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One of my television indulgences lately is a show called “Found.” I think it was originally produced by the History Channel a few years back, but recently has made its way to streaming on Hulu. It’s not amazing. It’s over-produced and formulaic, fairly typical “reality” TV. But it strikes a decent balance of being just interesting enough without requiring one iota of emotional investment. Also, each episode is comprised of short segments, so I can zone out to it for 10 minutes or 2 hours.

How it goes is: everyday folks find “artifacts” while digging in their backyard, or while scanning a metal detector along the beach, or at a garage sale, or in their great-uncle’s closet. Sometimes these are actual antiquarians looking for loot, but usually they’re ordinary people who have come upon a mysterious item by chance. The show’s team of hosts includes historians and archeologists who travel around the country to examine and research these relics, hopefully to discover their origins and assess their significance.

Of course, the artifact owners hope that they’ve found something museum-worthy and priceless. And to build dramatic tension around such a possibility, the “Found” researchers will entertain even their most implausible notions for a minute — “If this thing you found in suburban Wisconsin is in fact a 10,000-year-old piece of aboriginal art from Australia, that would change everything we know about ancient trading routes!” They say something like that in almost every episode; it’s pretty silly.

Occasionally, there are nifty discoveries, even remarkable ones.  Most of the finds, however, turn out to be modern reproductions with little market value, which usually is a disappointment at first.  Even so, most of the people seem pleased to have participated in a treasure hunt, and they’re happy to have a story to go along with their knick-knack.  In the end, everybody spins some sort of positive outcome.

That’s one of the things that I like about the narrative of the show — everyone finds something positive, even if it’s not what they’d hoped for.  What gets “found” isn’t just what was dug up in the garden, but the relationships around it, and the meaning that has been assigned to it.  There’s a recognition that almost anything can be defined as a gain, a boon, a treasure.  

Whether or not something has value is, ultimately, up to us.

Over the past few weeks, in several different places, I’ve encountered references to the linguistic phenomenon of “lost positives.”

A lost positive is when a language has retained the negative variation of a word, but the positive root has been forgotten or discarded.  Such as:  we may be “disgusted” more often than we’d like, but we don’t get to be “gusted” when something seems tasty or appealing.  Someone can be “reckless” but no longer do English-speakers embody the positive antithesis — full of “reck,” which originally meant caring or careful.  The world often appears “ruthless” — brutal, nasty, harsh.  It used to be that it could also contain great “ruth” — compassion and empathy.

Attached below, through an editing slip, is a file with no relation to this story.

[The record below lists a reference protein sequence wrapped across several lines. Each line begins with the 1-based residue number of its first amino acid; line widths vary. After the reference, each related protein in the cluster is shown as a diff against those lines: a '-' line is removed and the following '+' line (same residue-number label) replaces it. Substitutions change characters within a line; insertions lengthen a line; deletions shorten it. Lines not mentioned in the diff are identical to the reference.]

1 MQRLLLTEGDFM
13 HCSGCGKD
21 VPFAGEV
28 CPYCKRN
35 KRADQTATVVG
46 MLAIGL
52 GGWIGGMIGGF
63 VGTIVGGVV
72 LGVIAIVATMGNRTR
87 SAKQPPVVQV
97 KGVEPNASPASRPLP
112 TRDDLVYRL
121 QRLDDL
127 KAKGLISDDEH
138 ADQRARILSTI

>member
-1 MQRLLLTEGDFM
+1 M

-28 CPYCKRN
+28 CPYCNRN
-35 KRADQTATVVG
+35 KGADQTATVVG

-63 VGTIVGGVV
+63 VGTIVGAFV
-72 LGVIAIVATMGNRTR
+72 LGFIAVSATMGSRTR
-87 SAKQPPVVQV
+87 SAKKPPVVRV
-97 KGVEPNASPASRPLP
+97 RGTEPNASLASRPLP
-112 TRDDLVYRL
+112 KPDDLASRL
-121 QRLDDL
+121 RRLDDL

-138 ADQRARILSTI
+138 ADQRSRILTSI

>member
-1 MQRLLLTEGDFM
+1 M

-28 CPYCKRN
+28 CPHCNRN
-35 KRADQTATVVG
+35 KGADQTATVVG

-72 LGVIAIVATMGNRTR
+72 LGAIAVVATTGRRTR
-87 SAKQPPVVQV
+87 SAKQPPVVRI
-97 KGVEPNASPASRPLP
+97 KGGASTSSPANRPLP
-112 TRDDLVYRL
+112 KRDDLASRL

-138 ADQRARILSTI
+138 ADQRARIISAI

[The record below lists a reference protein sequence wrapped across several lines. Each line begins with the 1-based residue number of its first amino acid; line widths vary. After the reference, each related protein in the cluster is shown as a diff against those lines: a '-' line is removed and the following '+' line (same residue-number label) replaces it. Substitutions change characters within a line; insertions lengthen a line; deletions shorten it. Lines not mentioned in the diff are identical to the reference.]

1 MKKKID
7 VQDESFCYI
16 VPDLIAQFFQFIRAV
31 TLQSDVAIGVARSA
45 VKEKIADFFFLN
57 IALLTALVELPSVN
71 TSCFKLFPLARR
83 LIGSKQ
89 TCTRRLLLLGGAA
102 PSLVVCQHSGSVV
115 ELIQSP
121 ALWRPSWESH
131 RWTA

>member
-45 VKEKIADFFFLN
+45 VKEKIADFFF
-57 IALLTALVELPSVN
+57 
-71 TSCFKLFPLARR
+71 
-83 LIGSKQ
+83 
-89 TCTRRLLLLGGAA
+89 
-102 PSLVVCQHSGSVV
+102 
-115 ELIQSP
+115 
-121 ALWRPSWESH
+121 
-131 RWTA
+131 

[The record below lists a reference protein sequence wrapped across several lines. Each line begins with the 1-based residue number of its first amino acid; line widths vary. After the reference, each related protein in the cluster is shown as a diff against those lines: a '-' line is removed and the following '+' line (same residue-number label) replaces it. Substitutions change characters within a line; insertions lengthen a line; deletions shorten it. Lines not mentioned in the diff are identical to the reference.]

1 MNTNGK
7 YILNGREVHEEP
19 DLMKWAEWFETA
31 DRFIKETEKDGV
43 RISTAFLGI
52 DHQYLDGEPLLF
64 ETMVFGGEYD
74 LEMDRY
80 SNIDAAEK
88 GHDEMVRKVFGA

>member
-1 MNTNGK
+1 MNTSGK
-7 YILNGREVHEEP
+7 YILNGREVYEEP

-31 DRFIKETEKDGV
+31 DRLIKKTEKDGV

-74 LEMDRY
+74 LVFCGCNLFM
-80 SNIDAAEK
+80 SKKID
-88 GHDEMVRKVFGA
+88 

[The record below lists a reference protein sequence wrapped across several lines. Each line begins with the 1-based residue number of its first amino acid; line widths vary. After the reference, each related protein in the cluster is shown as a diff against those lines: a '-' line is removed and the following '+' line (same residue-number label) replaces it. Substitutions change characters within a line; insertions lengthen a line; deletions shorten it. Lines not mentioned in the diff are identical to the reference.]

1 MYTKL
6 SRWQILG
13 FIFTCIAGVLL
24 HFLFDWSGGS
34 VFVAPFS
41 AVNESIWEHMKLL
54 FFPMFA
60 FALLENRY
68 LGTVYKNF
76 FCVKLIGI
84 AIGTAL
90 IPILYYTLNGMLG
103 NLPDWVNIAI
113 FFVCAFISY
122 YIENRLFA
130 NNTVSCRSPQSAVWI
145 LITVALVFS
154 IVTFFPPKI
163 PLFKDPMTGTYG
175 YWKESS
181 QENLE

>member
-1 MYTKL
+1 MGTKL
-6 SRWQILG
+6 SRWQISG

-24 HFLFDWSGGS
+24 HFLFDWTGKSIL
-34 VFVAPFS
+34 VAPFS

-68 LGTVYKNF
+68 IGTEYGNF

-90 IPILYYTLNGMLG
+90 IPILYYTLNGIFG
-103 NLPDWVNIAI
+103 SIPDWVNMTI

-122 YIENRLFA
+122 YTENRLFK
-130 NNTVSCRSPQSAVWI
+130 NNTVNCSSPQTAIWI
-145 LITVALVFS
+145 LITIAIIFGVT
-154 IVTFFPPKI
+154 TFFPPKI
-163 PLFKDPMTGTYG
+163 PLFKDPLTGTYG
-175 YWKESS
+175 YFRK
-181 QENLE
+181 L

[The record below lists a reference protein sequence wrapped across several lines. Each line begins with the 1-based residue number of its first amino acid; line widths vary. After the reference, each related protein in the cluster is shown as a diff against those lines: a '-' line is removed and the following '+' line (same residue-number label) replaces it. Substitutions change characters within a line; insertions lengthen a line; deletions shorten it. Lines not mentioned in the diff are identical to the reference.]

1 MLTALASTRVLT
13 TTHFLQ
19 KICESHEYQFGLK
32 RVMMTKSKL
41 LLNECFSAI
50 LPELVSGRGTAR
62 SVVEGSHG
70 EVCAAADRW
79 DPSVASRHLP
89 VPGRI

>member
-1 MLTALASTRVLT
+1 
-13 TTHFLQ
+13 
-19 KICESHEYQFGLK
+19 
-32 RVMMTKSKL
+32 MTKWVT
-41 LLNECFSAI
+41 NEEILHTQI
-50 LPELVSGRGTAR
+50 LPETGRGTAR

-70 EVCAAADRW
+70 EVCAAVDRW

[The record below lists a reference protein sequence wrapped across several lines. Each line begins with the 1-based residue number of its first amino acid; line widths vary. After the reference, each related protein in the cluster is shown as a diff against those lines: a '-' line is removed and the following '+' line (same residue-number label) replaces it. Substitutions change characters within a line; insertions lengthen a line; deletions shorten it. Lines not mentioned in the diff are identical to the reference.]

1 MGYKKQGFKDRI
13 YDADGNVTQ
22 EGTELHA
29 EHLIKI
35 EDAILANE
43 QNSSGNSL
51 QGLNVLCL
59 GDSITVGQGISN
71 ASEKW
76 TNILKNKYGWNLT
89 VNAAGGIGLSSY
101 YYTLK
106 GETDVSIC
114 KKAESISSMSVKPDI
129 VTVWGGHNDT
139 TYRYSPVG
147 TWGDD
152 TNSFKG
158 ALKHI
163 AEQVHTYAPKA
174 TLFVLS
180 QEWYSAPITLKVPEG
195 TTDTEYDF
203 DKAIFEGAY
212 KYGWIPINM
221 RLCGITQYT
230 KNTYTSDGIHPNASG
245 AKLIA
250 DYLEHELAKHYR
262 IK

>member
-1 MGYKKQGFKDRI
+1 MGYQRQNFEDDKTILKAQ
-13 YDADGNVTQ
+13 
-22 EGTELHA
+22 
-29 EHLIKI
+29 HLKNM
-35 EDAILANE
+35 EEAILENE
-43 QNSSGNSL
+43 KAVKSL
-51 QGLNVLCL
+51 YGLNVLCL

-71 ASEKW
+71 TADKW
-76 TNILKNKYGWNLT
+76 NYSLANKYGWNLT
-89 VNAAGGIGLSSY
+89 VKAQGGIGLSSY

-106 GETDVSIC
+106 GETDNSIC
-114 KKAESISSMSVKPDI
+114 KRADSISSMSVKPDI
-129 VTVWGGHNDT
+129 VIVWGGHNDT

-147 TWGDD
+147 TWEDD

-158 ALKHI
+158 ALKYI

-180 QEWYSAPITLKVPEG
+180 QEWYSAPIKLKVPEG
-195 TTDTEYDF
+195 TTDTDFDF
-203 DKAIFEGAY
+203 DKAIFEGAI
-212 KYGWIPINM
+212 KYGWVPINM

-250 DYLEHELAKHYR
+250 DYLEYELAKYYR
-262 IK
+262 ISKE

This is pretty interesting as something that happens in the evolution of language. It’s even more provocative as a thing that also happens in the evolution of our self-concept, and the development of our relationships with each other and the world around us.

It makes me wonder about how I might be orienting negatively simply because I’ve “lost” the positive root somewhere along the way.

Maybe what once felt strong and decisive now looks like a lack of gentleness, and I regret it. Behavior that seemed imaginative and inspired when I was 20, with the tired hindsight of middle-age just appears foolhardy. Something wonderfully wild and liberated, after the fact, has devolved into a nagging awareness of how irresponsible I’ve been.

In reality nothing changed except my perspective, my sense of things. I lost the positive.

The good news is that lost language doesn’t have to be hard to find again. If we can’t recover precisely the same words we once used, we can choose new ones. Or even make them up, if we want. Instead of “feckless” I can be FECKING FECK. If I need some get-up-and-go, instead of calling myself inert, I’ll be as ERT as the next guy.

Our identity, our relationship to others, and our place in the world is largely a function of language. I’m not saying we should ignore the objective facts of it all, but simply pointing out that we have a lot of creative latitude in our interpretation and framing. If we want, we can start telling different stories about who we are and how we are. We can change the way we talk about our journeys up to this point, and reclaim the words we need to describe our gifts and capacities and possibilities going forward.

Our “finds” may not rewrite our collective understanding of human civilization, a goblet in my flowerbed proving that the Vikings somehow made it to Albuquerque a thousand years ago. But I guarantee that the positives I need for an empowered re-telling of my own history are right below the surface. Right here and right now.

I can’t wait to be with you this Sunday, December 4, 10:00 am at Maple Street Dance Space.  I’m delighted that Melissa Martinez will be our special musical guest.    XO, Drew

©2022 Drew Groves

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